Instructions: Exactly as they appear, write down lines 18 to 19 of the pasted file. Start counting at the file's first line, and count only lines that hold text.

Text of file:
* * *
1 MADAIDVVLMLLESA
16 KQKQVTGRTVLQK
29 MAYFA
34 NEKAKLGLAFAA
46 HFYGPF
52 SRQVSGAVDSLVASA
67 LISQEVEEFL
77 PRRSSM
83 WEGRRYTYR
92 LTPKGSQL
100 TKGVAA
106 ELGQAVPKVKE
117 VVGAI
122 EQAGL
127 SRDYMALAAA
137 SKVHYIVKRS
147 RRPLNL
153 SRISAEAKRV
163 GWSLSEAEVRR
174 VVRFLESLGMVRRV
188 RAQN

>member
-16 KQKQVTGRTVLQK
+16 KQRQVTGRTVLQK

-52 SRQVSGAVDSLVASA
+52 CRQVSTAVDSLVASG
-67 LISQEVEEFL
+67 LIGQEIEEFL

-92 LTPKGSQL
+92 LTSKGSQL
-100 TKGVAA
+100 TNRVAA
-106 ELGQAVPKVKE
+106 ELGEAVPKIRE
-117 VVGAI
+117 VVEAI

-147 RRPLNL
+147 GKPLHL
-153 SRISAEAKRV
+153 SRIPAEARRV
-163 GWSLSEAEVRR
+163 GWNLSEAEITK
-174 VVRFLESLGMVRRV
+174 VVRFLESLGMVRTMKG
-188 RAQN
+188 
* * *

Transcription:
153 SRISAEAKRV
163 GWSLSEAEVRR